So it was that I had spent the last two days busking on what is still the hardest stage on God’s earth and was pleasantly tired, but somehow gratified, that everything had worked out so well. I was extra fortunate as I had even had the pleasure of managing to play at an impromptu outdoor concert on the Saturday evening jamming with Werner Krotz-Vogel and Claudia Huisman from meoneo and Dietrich Kolk delivering some funky cello in the Villa Castanjen arboretum by the Rhine in Plitterdorf.

I was now at the door of BTHV Bonn’s tennis and hockey sports club, and the music was now even louder. A notice cautions that face masks should be worn in the grounds, and that distancing rules should be followed. There are forms laid out everywhere for details to be recorded should it be necessary for traceability to be effected any time in the future. Luckily, the regulations have been eased since this event was first conceived and now up to 300 people can now participate, with the necessary spatial distancing, instead of only 100 people under the previous regulations for outdoor events.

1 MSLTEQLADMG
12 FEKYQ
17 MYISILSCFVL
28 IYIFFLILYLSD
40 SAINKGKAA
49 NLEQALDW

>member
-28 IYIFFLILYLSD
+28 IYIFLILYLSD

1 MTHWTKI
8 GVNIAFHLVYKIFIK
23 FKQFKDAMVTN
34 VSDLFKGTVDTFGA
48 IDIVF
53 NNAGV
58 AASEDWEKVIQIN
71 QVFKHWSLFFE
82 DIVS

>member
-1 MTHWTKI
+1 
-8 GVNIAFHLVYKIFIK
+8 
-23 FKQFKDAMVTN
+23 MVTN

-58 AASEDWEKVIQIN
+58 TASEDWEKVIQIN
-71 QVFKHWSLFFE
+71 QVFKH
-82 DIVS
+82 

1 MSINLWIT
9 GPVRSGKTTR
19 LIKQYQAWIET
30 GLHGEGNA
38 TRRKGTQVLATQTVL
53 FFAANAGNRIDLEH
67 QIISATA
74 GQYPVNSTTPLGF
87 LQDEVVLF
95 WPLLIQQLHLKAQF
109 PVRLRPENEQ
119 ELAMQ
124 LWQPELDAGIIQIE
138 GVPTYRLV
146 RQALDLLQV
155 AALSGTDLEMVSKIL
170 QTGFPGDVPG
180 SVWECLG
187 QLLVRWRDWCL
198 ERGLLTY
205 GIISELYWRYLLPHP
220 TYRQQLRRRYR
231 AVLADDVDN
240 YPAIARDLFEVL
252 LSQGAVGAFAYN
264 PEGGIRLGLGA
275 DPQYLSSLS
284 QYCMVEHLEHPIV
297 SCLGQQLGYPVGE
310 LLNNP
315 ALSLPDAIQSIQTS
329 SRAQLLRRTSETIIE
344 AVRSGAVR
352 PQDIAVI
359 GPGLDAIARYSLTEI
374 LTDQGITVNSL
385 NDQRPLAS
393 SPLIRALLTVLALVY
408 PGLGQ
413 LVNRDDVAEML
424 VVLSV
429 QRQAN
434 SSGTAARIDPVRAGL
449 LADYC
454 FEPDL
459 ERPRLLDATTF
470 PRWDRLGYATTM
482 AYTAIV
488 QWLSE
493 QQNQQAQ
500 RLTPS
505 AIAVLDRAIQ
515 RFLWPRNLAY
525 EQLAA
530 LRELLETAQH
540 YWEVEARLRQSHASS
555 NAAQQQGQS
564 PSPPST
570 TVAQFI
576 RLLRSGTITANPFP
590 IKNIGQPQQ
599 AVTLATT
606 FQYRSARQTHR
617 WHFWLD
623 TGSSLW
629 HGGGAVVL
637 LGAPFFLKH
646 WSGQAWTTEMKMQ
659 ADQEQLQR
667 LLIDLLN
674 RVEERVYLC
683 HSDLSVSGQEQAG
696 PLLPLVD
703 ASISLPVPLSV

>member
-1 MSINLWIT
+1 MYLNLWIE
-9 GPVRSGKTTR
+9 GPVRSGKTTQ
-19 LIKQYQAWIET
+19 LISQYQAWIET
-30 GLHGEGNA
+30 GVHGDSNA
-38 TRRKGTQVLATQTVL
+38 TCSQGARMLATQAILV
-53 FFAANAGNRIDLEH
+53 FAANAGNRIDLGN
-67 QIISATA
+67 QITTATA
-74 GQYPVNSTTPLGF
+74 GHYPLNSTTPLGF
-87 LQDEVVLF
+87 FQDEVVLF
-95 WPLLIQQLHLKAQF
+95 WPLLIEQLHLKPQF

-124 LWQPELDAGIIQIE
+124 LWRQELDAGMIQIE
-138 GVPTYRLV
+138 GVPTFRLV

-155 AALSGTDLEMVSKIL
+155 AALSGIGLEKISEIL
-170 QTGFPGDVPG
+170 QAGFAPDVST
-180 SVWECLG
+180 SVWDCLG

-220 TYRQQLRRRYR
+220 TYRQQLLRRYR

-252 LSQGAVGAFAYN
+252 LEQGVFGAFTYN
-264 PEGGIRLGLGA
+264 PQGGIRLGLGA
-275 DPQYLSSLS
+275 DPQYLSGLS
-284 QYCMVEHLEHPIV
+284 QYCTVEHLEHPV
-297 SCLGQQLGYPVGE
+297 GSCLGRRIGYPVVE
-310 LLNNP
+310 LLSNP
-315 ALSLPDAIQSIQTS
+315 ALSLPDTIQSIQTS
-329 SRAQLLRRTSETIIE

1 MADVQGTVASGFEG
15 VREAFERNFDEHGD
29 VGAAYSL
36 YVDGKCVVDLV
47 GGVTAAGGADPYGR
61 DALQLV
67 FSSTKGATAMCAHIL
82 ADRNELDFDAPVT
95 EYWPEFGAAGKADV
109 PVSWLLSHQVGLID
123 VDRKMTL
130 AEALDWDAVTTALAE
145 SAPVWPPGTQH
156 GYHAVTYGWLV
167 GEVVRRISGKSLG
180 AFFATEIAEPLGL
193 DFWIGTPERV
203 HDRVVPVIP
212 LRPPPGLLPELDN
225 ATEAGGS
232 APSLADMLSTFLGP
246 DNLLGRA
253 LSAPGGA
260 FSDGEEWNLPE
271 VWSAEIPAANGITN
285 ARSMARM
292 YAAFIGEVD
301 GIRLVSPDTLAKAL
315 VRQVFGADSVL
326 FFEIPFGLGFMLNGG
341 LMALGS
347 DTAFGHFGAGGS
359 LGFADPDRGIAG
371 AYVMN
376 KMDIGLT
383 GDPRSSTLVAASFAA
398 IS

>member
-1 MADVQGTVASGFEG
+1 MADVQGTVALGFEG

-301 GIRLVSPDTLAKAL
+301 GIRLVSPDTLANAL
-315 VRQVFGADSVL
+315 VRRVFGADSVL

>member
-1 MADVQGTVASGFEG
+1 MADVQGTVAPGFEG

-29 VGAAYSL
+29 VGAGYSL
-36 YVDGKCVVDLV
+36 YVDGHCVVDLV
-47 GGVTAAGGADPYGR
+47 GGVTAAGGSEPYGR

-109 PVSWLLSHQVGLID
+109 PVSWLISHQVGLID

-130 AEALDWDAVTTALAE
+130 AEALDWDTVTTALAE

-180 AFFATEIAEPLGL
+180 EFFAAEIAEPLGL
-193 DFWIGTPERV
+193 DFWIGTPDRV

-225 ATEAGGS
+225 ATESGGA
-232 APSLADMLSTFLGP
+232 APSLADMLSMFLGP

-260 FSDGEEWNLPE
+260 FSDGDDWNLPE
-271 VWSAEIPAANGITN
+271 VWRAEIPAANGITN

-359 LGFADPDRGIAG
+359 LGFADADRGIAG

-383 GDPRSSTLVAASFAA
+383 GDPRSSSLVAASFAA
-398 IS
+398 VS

A further cause for gratitude today is due here also to the committee of the BTHV, because it is at this address and in this very building that Folk Club Bonn has been fortunately able to meet for the past four years on the first Friday of the month, until March this year when the Coronavirus brought our monthly meetings to a crashing halt. It was then with a certain nostalgia that I was listening to some live music again, not indoors in the large room adjacent to Dotty’s bar as per Folk Club, but at least from the balcony outdoors overlooking the group from above. The group themselves a four-piece rock cover band billed out as the „legendary BTHV band“ and known under the name of „Room-Service“ are indeed legendary here and have been the BTHV band for the last quarter of a century.